Made (2001 film)
Theatrical release poster
|Directed by||Jon Favreau|
|Produced by||Jon Favreau|
|Written by||Jon Favreau|
|Music by||John O'Brien|
|Edited by||Curtiss Clayton|
|Distributed by||Artisan Entertainment|
Bobby has ties to the local mafia boss, Max, but works as an honest mason for Max's construction projects. He fights in amateur boxing matches on the side, but his career is lackluster (five wins, five losses, one draw). Struggling to support his stripper girlfriend Jessica and her daughter Chloe, Bobby decides to do a mafia job for Max. Against his better judgment, he brings along his ne'er-do-well friend Ricky.
Bobby and Ricky go to New York to act as Max's representatives for a money laundering deal with his East Coast partner, Ruiz. They meet Jimmy, who will be their driver, and Horrace, who is connected to both Max and Ruiz. Ricky and Bobby squabble throughout their trip as Ricky tries to live large while Bobby wants to stay cautious and stick to the letter of Max's instructions. Ruiz has a low opinion of the pair, but sends them off to show his criminal contact, the Welshman, a good time. Gaffing several times along the way, the pair eventually manage to arrange a deal between Ruiz and the Welshman's Westie contacts.
Ricky grows suspicious of Ruiz, and insists that they bring a gun to their meeting with the Westies. Bobby adamantly refuses. On the day of the meet, Ricky has disappeared, but Jimmy insists that Bobby carry on with the meeting. As Bobby begins to grow suspicious of Jimmy, he meets with the Welshman and the Westies. The Westies double-cross Bobby and the Welshman, but Ricky arrives from a side entrance with a gun. A Westie recognizes Ricky's weapon as a starter pistol and a fight breaks out. Jimmy arrives with a real pistol and sends the boys away while he deals with the Westies.
Back in Los Angeles, Bobby severs all business ties with Max. Arriving home, he discovers Jessica in bed with a client and snorting cocaine. Bobby tries to convince Jessica to clean up her act for Chloe's sake, but Jessica refuses. Instead, she asks that Bobby take custody of Chloe and leave. In an epilogue set at Chuck E. Cheese's, we learn that Bobby and Ricky are now raising Chloe together, although the two friends still bicker constantly.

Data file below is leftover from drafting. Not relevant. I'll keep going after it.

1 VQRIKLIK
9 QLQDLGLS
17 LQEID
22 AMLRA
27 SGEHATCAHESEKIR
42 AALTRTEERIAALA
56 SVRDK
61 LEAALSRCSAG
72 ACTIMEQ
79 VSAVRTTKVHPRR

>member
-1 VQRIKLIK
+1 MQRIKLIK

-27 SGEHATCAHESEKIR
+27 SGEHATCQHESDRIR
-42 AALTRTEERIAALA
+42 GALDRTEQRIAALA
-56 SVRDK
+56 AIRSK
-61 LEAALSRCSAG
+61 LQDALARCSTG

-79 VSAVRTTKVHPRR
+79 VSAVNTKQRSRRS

- Jon Favreau as Bobby Ricigliano
- Vince Vaughn as Ricky Slade
- Peter Falk as Max Reuben
- Famke Janssen as Jessica
- P. Diddy as Ruiz
- Faizon Love as Horrace
- Vincent Pastore as Jimmy
- David O'Hara as The Welshman
- Makenzie Vega as Chloe
- Leonardo Cimino as Leo
- Jenteal as Wendy (as Reanna Rossi)
- Sam Rockwell as Hotel Clerk (uncredited)
- Federico Castelluccio as Doorman
- David O'Hara as The Welshman
- Jamie Harris as Rogue
- Bud Cort as Interior Decorator (uncredited)
- Drea de Matteo as Club Girl (uncredited)
- Dustin Diamond as Himself (uncredited)
- Jennifer Esposito as Club Girl (uncredited)
- Grandmaster Flash as The Spa DJ (uncredited)
- Jill Nicolini as Feature (uncredited)
This section does not cite any sources. (January 2015) (Learn how and when to remove this template message)
Because the film is written by Jon Favreau and stars Favreau and Vince Vaughn, it is commonly seen as a follow-up to Swingers. The license plate of Jimmy's Limo, "DBLDN11," is a reference to a blackjack strategy articulated in Swingers that one should "always double down on an 11."
The critical reception of the film was positive, receiving a 71% "Fresh" rating at Rotten Tomatoes. The site's consensus reads "Not as good as Swingers, but it's still witty and goofy enough for some laughs." The film received a limited release in the United States and had almost no release overseas. It had a world box office gross of $5.4 million.